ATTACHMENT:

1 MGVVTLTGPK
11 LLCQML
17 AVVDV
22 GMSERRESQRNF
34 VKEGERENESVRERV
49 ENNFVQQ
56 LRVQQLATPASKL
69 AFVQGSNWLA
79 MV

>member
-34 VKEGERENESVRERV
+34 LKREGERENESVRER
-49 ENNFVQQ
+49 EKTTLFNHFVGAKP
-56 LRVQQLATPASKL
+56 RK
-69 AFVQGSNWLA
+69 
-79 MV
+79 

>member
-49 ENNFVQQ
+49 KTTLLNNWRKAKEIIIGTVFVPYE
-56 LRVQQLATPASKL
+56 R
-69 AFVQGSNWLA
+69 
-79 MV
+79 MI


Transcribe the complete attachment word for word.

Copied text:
1 MGVVTLTGPK
11 LLCQML
17 AVVDV
22 GMSERRESQRNF
34 VKEGERENESVRERV
49 ENNFVQQ
56 LRVQQLATPASKL
69 AFVQGSNWLA
79 MV

>member
-34 VKEGERENESVRERV
+34 LKREGERENESVRER
-49 ENNFVQQ
+49 EKTTLFNHFVGAKP
-56 LRVQQLATPASKL
+56 RK
-69 AFVQGSNWLA
+69 
-79 MV
+79 

>member
-49 ENNFVQQ
+49 KTTLLNNWRKAKEIIIGTVFVPYE
-56 LRVQQLATPASKL
+56 R
-69 AFVQGSNWLA
+69 
-79 MV
+79 MI